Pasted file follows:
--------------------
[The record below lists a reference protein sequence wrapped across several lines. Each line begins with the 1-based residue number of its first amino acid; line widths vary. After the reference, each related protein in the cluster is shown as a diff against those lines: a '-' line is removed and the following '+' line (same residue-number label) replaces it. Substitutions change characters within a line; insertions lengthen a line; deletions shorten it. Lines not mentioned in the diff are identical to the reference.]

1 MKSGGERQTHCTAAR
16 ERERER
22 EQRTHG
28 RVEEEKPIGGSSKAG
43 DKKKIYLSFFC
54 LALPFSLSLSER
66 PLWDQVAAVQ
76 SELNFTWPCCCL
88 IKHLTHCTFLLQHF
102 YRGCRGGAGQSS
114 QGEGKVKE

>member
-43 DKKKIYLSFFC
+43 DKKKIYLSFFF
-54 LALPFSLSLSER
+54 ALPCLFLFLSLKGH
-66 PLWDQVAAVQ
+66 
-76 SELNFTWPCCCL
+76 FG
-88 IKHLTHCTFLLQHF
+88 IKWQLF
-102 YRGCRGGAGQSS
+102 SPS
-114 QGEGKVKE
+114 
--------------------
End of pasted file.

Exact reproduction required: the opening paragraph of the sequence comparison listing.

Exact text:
[The record below lists a reference protein sequence wrapped across several lines. Each line begins with the 1-based residue number of its first amino acid; line widths vary. After the reference, each related protein in the cluster is shown as a diff against those lines: a '-' line is removed and the following '+' line (same residue-number label) replaces it. Substitutions change characters within a line; insertions lengthen a line; deletions shorten it. Lines not mentioned in the diff are identical to the reference.]